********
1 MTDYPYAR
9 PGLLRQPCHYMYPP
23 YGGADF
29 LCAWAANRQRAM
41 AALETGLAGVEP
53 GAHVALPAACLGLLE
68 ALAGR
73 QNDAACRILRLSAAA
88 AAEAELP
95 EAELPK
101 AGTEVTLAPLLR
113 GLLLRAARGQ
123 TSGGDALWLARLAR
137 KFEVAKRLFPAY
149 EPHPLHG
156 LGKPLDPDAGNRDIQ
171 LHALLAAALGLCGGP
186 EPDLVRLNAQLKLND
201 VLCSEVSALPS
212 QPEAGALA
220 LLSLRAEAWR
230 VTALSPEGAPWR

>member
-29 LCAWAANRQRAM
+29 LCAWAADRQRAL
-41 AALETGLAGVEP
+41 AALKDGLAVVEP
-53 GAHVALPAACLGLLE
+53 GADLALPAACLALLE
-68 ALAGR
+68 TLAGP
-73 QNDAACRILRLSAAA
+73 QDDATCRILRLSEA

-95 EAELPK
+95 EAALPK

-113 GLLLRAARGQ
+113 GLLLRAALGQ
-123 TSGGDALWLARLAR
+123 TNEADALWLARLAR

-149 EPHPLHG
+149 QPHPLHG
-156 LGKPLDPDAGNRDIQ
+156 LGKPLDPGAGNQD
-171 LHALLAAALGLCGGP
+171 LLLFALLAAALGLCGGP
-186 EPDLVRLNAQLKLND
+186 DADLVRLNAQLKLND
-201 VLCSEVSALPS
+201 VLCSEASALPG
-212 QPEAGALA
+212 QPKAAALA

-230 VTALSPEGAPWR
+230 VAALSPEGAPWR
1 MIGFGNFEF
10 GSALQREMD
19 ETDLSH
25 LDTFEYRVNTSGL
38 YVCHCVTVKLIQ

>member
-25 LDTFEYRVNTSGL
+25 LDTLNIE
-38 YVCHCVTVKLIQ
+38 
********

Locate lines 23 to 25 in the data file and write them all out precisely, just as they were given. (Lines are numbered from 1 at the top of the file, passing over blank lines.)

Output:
>member
-29 LCAWAANRQRAM
+29 LCAWAADRQRAL